The story of the Holy Grail is such an intricate tangle of European legends, oriental stories, literary narratives and conjectures, rooted not in the biblical source, as one might suppose, but almost in the pagan folklore motifs of the Celts.
The Holy Grail is most often identified as a serving dish or a chalice that was used by Jesus during the Last Supper.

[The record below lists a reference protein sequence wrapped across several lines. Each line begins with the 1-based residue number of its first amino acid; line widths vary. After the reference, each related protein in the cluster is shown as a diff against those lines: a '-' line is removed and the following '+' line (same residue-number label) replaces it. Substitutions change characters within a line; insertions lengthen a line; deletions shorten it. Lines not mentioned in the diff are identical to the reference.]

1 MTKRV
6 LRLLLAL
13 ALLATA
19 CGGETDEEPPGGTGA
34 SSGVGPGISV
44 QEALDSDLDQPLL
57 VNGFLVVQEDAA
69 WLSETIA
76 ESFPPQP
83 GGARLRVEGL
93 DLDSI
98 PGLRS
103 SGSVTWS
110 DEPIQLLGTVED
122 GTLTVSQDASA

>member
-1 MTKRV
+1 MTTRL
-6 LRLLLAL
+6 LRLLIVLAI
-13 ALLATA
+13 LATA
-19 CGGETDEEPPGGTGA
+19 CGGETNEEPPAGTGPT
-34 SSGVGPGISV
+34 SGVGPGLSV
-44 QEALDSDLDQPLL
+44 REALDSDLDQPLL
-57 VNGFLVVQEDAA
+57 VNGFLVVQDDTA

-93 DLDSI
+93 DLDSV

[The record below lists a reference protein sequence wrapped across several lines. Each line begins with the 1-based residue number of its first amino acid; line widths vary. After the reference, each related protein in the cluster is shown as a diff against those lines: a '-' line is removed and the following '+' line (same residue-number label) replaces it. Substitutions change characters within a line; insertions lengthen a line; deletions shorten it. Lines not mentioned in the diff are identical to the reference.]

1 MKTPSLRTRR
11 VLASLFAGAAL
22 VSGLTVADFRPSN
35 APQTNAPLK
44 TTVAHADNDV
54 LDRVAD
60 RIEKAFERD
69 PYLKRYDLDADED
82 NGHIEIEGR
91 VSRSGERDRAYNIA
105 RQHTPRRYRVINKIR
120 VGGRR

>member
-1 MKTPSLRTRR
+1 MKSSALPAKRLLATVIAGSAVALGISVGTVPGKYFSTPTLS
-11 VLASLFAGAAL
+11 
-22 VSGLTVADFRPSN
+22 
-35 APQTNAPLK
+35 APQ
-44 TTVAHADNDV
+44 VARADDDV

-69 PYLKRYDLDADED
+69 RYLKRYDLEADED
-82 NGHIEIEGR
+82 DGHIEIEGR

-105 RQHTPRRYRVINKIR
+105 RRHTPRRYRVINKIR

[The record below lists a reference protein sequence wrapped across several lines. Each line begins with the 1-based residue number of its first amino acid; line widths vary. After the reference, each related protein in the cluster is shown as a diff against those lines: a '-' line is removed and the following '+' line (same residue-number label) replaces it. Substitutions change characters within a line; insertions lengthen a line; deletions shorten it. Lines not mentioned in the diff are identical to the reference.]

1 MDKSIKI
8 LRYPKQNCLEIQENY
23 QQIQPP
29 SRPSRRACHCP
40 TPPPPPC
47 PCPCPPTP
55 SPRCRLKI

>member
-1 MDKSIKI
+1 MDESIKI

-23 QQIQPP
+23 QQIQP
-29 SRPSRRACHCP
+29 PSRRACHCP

The Provencal poet troubadour Chrétien de Troyes described the Grail in his novel Perceval or The Story of the Grail (1182). In this novel the Grail is presented in the form of a large dish with precious stones. However, in other works about this artifact – poems and novels – the Grail appears in the form of a bowl, a cup and even a stone. However, none of these works does not enjoy the reputation of an authoritative source of information.